Palomar Schmidt Gets Giant CCD Camera
July 30, 2003 | The venerable 48-inch Schmidt telescope on Palomar Mountain in California, which took the original Palomar Observatory Sky Survey a half century ago (and is now named the Oschin Schmidt), is getting a giant, 161-megapixel CCD camera for a new generation of survey work. The camera, named QUEST (for the Quasar Equatorial Survey Team), replaces the NEAT (Near Earth Asteroid Tracker) camera that was installed only two years ago. The QUEST camera contains an array of 112 CCD chips covering an area 8 by 9 inches in size, or 4° by 4.5° on the sky. Astronomers will use it to perform deep, wide searches for new quasars, supernovae, asteroids, and other objects.
Despite some reports, QUEST is not the world's biggest astronomical CCD camera. That title is still held by the 340-megapixel MegaPrime camera newly installed on the Canada-France-Hawaii Telescope atop Mauna Kea, Hawaii.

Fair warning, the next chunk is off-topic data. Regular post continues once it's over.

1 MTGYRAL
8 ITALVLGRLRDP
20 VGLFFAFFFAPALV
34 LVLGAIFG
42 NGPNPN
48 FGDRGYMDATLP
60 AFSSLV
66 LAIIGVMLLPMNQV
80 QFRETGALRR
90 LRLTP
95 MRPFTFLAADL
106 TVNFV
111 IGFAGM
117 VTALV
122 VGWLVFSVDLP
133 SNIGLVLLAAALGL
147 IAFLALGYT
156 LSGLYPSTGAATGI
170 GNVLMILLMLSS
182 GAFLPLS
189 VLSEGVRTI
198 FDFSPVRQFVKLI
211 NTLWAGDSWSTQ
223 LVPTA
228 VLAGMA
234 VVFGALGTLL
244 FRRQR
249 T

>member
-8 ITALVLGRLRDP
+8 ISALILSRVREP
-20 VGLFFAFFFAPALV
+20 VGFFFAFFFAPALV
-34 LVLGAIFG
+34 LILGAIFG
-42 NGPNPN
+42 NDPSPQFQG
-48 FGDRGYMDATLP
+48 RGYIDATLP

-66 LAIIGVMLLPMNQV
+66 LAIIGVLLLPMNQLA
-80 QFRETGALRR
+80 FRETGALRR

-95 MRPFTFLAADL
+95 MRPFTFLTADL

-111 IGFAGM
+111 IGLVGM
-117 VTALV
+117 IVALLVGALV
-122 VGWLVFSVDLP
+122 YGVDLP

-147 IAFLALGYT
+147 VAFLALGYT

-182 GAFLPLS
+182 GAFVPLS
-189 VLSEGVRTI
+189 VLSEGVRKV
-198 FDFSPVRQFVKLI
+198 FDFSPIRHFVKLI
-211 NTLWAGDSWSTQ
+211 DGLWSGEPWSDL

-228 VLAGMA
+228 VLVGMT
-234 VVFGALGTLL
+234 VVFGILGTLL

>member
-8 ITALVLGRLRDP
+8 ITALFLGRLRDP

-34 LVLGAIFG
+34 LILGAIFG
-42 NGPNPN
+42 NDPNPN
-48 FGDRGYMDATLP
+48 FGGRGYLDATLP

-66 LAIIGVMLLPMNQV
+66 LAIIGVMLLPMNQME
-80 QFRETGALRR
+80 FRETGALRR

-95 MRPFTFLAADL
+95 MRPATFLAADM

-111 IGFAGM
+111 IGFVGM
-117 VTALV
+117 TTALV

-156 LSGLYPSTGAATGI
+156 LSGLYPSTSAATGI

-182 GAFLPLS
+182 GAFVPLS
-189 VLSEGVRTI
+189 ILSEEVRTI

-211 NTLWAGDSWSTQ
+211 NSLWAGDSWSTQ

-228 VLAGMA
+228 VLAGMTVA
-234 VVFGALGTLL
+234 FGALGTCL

The QUEST team has posted details at http://hepwww.physics.yale.edu/quest/palomar.html.
Very Early Carbon Monoxide
July 30, 2003| Astronomers have found yet another sign that the first generations of stars managed to cough up substantial amounts of heavy elements (those beyond hydrogen and helium). Fabian Walter (National Radio Astronomy Observatory) and nine colleagues found radio emission from carbon monoxide (CO) molecules at a quasar having a redshift of 6.42 (meaning we see it as it was when the universe was 1/16 of its present age). Carbon monoxide is a useful indicator of much more abundant molecular hydrogen (H2), which is the raw material for star formation but which generally cannot be detected directly. The astronomers estimate that the galaxy with the quasar at its core contains 20 billion solar masses of molecular hydrogen.
A report appears in the July 24th Nature.